Participating research groups received genetic sequences from normal, melanoma and non-small cell lung cancer (NSCLC) tissues. These cancer types were selected because of their tendency toward a larger number of mutations. Using each laboratory's own algorithms, each group output a set of predicted neoantigens that were anticipated to be present on the tumor cells and recognizable by the immune system. The predictions were then validated through a series of tests to assess which predictions are most likely to be correct and recognizable by T-cells. Through this effort, PICI shared data with each participant to inform and further improve their algorithms, and therefore, the potential effectiveness of personalized neoantigen therapies for cancer.
The research institutions taking part include the Broad Institute of MIT and Harvard, California Institute of Technology, Dana-Farber Cancer Institute, Institute for Systems Biology, the La Jolla Institute for Immunology, the New York Genome Center, Roswell Park Comprehensive Cancer Center, Sage Bionetworks, The Tisch Cancer Institute at the Icahn School of Medicine at Mount Sinai, the University of California, Santa Cruz, the University of Pennsylvania, The Carole and Ray Neag Comprehensive Cancer Center at UConn Health and the Washington University School of Medicine.
Internationally, scientists from the University of Lausanne and the Ludwig Institute for Cancer Research, Lausanne, the National Center for Tumor Diseases at Heidelberg University Hospital, Netherlands Cancer Institute, SIB Swiss Institute of Bioinformatics, and TRON - Translational Oncology at the University Medical Center of the Johannes Gutenberg-University Mainz Non-profit GmbH joined the project.
Participants from industry include Advaxis; Amgen; AstraZeneca; BGI Group (GenoImmune); BioNTech SE; Bristol Myers Squibb; EpiVax; Genentech, a member of the Roche Group; ISA Pharmaceuticals; MedGenome; Personalis, Inc.; Seven Bridges; Tempus Labs; and YuceBio Technology.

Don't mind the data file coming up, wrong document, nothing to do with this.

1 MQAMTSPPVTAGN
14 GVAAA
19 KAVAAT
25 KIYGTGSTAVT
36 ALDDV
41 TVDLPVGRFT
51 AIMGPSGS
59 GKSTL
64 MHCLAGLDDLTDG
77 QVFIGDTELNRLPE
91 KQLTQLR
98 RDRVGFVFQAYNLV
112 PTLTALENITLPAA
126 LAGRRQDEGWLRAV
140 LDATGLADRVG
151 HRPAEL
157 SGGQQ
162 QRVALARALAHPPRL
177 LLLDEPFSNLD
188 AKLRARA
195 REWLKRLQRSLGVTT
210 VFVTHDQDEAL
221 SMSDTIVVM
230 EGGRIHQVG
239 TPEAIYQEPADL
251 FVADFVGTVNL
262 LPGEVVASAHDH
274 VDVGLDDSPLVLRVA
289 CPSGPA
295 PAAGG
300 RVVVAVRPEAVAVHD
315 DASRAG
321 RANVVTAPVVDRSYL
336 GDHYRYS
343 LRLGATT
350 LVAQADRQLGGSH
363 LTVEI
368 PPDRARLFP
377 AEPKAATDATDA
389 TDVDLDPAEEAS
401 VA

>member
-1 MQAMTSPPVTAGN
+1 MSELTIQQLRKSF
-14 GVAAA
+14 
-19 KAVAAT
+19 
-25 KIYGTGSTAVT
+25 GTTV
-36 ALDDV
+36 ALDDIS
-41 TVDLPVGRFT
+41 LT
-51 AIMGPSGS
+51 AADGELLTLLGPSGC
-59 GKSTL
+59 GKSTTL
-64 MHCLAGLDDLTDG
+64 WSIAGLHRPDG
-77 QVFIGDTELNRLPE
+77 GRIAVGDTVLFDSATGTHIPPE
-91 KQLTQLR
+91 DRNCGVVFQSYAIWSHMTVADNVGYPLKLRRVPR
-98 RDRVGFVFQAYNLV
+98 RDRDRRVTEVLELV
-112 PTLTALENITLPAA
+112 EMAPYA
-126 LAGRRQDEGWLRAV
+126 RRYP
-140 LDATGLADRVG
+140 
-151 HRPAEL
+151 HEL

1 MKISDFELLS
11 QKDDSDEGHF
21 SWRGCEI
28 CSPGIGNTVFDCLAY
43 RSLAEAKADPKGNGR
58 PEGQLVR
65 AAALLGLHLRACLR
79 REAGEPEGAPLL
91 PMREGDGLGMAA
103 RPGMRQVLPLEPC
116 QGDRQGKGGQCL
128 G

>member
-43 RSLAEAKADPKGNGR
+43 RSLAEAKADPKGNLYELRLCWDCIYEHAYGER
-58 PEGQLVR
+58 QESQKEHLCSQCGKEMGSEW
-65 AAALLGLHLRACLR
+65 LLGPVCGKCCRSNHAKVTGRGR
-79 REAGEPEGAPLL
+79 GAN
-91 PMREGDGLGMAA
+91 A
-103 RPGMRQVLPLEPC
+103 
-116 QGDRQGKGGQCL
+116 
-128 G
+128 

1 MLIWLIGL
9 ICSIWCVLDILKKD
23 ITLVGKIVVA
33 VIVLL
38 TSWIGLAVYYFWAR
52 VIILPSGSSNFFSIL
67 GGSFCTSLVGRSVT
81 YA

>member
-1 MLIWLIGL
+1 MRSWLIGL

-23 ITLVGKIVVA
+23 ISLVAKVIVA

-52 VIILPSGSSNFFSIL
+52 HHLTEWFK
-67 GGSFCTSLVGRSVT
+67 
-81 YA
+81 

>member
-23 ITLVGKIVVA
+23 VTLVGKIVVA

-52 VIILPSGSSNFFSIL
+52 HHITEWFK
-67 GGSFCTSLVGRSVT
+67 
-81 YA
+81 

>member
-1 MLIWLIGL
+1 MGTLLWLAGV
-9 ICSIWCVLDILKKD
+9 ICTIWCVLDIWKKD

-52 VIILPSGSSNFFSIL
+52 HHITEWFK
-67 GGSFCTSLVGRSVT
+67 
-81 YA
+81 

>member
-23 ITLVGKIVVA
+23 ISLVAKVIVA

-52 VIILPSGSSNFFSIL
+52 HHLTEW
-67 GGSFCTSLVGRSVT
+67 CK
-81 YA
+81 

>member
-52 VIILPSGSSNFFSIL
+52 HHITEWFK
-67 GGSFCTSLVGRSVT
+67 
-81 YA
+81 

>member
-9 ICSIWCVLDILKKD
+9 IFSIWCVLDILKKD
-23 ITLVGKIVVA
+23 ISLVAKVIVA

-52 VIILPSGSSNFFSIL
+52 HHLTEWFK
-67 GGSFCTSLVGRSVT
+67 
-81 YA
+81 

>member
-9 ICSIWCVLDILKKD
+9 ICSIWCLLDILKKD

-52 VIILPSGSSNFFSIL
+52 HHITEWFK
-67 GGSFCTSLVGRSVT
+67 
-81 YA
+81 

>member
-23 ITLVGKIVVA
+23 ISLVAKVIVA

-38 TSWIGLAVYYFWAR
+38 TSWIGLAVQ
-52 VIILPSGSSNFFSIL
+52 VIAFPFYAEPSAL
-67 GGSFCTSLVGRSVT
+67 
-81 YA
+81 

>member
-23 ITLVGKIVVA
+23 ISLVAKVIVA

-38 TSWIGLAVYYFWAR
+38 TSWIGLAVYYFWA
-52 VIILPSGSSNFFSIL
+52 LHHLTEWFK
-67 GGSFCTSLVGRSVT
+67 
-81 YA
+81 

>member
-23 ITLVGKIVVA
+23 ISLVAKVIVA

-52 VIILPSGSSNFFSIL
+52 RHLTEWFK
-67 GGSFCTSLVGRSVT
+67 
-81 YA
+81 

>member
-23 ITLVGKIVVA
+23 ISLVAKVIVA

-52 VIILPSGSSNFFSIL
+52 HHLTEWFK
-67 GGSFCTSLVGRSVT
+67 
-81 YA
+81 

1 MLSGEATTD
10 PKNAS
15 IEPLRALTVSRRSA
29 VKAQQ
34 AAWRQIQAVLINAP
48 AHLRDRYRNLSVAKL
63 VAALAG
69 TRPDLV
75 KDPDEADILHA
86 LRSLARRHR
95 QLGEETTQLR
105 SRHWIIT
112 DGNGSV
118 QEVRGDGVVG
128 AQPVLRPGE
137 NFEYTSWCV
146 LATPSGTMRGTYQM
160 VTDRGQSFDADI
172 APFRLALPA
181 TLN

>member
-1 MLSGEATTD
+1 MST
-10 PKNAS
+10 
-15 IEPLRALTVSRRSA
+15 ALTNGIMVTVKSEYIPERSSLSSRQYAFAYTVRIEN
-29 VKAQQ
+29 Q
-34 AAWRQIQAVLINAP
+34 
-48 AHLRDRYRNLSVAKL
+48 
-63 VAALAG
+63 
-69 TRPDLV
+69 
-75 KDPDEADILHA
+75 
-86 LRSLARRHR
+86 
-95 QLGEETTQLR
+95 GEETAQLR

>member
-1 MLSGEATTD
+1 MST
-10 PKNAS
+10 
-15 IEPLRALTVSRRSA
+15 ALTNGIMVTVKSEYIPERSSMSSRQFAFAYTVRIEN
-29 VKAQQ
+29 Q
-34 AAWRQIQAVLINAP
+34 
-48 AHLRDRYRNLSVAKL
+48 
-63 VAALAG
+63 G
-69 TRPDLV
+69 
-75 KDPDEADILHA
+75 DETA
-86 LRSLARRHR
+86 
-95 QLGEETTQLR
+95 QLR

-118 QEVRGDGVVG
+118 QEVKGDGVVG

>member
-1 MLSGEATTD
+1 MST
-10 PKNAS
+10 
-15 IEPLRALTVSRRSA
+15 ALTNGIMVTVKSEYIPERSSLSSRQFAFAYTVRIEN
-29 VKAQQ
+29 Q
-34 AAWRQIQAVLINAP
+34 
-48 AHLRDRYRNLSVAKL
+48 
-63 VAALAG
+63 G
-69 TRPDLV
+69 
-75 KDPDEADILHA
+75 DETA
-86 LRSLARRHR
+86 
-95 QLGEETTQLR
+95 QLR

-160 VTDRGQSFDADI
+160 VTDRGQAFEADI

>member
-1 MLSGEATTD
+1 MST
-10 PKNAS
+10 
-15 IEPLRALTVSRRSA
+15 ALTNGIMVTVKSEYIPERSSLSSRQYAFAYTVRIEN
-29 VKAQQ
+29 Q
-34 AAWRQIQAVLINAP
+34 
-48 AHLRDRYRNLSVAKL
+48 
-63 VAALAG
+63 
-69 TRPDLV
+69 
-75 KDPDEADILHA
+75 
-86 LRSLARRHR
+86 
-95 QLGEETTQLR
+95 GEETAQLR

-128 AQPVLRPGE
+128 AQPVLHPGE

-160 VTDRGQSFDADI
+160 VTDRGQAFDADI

Tissue samples were provided by UCLA Jonsson Comprehensive Cancer Center and Memorial Sloan Kettering Cancer Center.
About the Parker Institute for Cancer Immunotherapy
The Parker Institute for Cancer Immunotherapy (PICI) is radically changing the way cancer research is done. Founded in 2016 through a $250 million gift from Silicon Valley entrepreneur and philanthropist Sean Parker, the San Francisco-based nonprofit is an unprecedented collaboration between the country's leading immunotherapy researchers and cancer centers, including Memorial Sloan Kettering Cancer Center, Stanford Medicine, the University of California, Los Angeles, the University of California, San Francisco, the University of Pennsylvania and The University of Texas MD Anderson Cancer Center. The institute also supports top researchers at other institutions, including City of Hope, Dana-Farber Cancer Institute, Fred Hutchinson Cancer Research Center, Icahn School of Medicine at Mount Sinai, Institute for Systems Biology and Washington University School of Medicine in St. Louis. By forging alliances with academic, industry and nonprofit partners, PICI makes big bets on bold research to fulfill its mission: to accelerate the development of breakthrough immune therapies to turn all cancers into curable diseases. Find out more at http://www.
About Cancer Research Institute
The Cancer Research Institute (CRI), established in 1953, is a highly-rated U.S. nonprofit organization dedicated exclusively to saving more lives by fueling the discovery and development of powerful immunotherapies for all cancers. Guided by a world-renowned Scientific Advisory Council that includes four Nobel laureates and 26 members of the National Academy of Sciences, CRI has invested $445 million in support of research conducted by immunologists and tumor immunologists at the world's leading medical centers and universities, and has contributed to many of the key scientific advances that demonstrate the potential for immunotherapy to change the face of cancer treatment. To learn more, go to http://www.